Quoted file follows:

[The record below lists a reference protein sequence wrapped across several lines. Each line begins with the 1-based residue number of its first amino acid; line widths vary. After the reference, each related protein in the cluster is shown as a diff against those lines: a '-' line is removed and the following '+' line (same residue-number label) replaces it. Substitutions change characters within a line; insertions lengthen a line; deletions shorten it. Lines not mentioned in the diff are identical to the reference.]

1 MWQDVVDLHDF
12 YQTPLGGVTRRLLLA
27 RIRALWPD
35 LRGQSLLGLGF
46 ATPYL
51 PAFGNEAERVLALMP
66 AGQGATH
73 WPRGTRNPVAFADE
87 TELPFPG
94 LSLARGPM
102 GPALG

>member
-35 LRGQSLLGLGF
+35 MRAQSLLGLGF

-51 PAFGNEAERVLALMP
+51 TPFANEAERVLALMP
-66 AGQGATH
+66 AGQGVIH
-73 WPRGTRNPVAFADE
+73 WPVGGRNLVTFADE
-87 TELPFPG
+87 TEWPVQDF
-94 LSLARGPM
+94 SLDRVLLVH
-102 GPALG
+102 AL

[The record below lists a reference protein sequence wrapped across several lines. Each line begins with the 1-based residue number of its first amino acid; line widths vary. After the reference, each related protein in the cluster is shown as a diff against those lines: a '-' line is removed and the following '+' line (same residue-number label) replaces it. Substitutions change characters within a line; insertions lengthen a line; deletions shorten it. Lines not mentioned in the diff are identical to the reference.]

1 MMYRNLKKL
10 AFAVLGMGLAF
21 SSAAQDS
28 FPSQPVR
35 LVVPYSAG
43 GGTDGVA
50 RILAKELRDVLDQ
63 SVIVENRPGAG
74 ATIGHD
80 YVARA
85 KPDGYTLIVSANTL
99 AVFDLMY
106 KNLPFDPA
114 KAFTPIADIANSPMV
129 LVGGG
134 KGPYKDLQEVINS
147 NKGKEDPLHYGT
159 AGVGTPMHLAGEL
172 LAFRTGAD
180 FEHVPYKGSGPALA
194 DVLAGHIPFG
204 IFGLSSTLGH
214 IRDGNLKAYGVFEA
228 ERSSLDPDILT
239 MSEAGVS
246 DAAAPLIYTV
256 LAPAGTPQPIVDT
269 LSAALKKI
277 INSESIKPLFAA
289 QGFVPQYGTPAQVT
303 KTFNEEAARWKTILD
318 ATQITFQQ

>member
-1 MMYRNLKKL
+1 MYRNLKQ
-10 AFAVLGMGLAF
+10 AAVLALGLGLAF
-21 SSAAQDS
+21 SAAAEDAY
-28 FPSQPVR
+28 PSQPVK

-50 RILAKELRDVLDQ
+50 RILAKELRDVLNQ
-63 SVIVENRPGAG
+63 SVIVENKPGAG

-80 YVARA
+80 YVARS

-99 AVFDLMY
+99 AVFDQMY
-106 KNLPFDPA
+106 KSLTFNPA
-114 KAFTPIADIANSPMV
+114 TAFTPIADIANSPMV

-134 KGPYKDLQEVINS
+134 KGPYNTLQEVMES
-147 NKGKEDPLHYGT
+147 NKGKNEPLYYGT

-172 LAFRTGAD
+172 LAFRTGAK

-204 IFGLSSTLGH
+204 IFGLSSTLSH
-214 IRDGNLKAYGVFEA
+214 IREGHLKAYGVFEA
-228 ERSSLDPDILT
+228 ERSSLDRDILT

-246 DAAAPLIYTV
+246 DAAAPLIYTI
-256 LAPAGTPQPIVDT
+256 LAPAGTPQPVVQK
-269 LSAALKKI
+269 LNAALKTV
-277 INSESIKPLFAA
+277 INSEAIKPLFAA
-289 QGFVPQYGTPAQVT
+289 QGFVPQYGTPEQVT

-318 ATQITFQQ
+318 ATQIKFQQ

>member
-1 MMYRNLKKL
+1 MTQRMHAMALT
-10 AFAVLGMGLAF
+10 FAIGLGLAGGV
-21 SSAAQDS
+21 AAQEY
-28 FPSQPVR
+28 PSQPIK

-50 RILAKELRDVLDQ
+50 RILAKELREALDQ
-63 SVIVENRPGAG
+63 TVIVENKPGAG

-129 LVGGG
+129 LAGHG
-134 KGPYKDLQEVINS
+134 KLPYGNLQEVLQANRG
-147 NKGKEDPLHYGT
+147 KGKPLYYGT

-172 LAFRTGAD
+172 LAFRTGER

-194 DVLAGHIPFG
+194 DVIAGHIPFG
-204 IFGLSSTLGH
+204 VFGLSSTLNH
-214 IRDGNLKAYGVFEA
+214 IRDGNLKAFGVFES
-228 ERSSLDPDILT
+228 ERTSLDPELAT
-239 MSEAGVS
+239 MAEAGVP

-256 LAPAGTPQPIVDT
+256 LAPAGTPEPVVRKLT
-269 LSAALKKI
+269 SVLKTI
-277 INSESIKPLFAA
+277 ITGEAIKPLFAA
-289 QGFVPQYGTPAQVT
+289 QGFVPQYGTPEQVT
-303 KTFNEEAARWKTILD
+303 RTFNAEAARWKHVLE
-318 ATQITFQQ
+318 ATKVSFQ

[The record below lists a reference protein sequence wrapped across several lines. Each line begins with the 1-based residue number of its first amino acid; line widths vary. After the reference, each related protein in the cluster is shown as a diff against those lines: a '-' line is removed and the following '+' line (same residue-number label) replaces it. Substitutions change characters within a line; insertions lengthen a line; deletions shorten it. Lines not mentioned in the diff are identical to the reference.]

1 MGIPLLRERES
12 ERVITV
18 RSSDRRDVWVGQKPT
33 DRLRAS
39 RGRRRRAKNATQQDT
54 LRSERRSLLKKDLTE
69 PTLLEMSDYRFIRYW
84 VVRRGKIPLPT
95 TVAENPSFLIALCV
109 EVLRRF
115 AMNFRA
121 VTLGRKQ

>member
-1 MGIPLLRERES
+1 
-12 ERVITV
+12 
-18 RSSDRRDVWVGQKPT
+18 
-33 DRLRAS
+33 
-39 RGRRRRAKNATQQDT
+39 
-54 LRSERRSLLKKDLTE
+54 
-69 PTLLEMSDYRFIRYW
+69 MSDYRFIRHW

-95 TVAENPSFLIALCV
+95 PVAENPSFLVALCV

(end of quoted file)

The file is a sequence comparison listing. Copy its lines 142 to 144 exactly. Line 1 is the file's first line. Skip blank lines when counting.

+277 ITGEAIKPLFAA
-289 QGFVPQYGTPAQVT
+289 QGFVPQYGTPEQVT